Free Articles, Free Web Content, Reprint Articles
Wednesday, December 1, 2021
 
Free Articles, Free Web Content, Reprint ArticlesRegisterAll CategoriesTop AuthorsSubmit Article (Article Submission)ContactSubscribe Free Articles, Free Web Content, Reprint Articles
 

Tips and Guide to Keeping Pet Birds Safety at Home

Article reveals that birds are some of the most fragile types of animals. This can be hard to believe considering that some birds can outlive their owners. Explain things a bird owner should know to ensure that their bird are safe at home.

Many of us have heard stories about birds outlasting their owners. This is a surprise to many, considering the delicate appearance of most species of birds. Birds, especially canaries, were used by miners to test the quality of the air deep in the mines. When the air reaches relatively unhealthy levels, the canaries are affected adversely and succumb to the fatal effects. This gives miners ample warning before the air became fatal for humans. This shows the keen perception of birds.

Just like birds found in the wild, pet birds are susceptible to unhealthy odors as well. Many household items, Teflon pans, aerosol sprays and even furniture polish, can be lethal to birds. One of the best practices when dealing with substances that may give off pungent odors is to use it in airy areas far away from your birds.

Pet birds have a natural inclination to chomp and it can be a major issue. Lead poisoning can be caused when a bird chews on soldered joints found on welded items. Also, birds do have a penchant to chew on potted plants. Despite popular sentiments, poinsettia plants are not deadly. It is important to remember that if you are unsure if a plant is toxic or not, it is best to err on the side of caution and move the plant away from the bird. A small pot of innocuous parsley can be helpful to the bird to overcome the desire of nibbling on houseplants as it is a safe substitute.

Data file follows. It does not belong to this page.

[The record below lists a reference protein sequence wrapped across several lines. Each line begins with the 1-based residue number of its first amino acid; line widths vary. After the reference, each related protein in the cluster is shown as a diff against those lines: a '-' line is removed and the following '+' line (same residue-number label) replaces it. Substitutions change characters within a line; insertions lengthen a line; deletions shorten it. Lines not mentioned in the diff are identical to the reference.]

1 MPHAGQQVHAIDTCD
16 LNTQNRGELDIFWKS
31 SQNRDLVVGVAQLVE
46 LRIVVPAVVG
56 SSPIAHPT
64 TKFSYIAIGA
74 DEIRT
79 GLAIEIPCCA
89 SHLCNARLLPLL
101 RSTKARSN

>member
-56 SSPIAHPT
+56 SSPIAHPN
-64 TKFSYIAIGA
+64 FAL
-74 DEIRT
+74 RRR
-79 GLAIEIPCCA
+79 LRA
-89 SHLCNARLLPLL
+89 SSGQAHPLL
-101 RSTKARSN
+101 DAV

Feeding your birds fresh food is usually good for them; however, food like coffee, chocolate and avocado are fatal for birds and they should never be given such foods.

During festive seasons, many families tend to bring trees into their homes. Many might think that a bird's natural habitat is a tree and have the belief that their birds will have an affinity for perching on it. While the birds may in fact enjoy such an activity, many pine trees are toxic to birds, especially if they have been treated with any type of preservatives. In addition, ornaments and electric lights can pose a safety hazard to your birds.

There are a number of precautionary issues to see to if your bird does not have had its wings clipped. Firstly, all glass doors and windows should be shielded one way or another. A good bet is achieved by blinds, shades or curtains. Placing safety decals on windows and glass is another option, besides curtains or blinds, to alert the bird that the glass is there and help avoid serious or fatal accidents. You should treat other large reflective surfaces and mirrors in a similar manner when your pet bird is released from its cage.

Standing water can also be a hazard. The bird can meet its untimely end in a toilet bowl or full kitchen sink in a few seconds. If a bird is released from its cage, cooking with an uncovered pot is especially ill-advised.

FinallyFree Reprint Articles, always be mindful of the whereabouts of your bird even if its wings are clipped. Even a bird with clipped wings can soar for a considerable distance if there is an upward breeze. It is easy to forget that your bird is perched on your shoulder when your doorbell suddenly rings and you rush to answer it but you must remember never to carry your bird to an open door regardless of whether or not its wings are clipped.

Source: Free Articles from ArticlesFactory.com

ABOUT THE AUTHOR


Moses Wright is a pet lover and loves to help new pet owners deal with their home pet problems. You can find more home bird care problems and solutions on his site.



Health
Business
Finance
Travel
Technology
Home Repair
Computers
Marketing
Autos
Education
Entertainment
Family
Law
Other
Communication
ECommerce
Sports
Home Business
Internet
Self Help
Partners


Page loaded in 0.225 seconds